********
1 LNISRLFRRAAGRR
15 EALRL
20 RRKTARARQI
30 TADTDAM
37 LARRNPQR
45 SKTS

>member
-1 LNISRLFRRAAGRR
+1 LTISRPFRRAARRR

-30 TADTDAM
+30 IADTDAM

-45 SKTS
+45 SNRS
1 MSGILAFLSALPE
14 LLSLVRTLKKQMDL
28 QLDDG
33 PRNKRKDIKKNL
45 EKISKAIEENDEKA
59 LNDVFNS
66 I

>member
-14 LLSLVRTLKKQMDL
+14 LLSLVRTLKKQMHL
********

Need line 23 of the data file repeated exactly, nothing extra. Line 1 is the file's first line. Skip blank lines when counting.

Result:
+14 LLSLVRTLKKQMHL